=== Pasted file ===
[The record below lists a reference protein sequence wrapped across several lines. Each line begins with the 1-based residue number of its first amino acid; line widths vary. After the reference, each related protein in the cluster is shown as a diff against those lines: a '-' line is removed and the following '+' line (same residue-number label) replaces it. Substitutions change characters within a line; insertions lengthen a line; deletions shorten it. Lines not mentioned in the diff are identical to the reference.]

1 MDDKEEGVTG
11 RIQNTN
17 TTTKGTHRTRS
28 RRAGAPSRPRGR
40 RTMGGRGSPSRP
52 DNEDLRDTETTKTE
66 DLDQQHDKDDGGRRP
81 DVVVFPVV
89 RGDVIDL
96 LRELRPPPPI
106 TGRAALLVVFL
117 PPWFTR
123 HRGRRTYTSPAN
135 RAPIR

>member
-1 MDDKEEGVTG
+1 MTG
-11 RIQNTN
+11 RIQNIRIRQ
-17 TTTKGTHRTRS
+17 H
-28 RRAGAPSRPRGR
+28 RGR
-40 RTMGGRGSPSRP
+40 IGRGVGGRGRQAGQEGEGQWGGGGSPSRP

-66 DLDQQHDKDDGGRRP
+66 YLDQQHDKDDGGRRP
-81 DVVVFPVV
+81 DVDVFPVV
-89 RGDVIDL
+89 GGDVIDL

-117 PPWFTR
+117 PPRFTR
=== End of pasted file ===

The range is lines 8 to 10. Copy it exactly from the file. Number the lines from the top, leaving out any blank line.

66 DLDQQHDKDDGGRRP
81 DVVVFPVV
89 RGDVIDL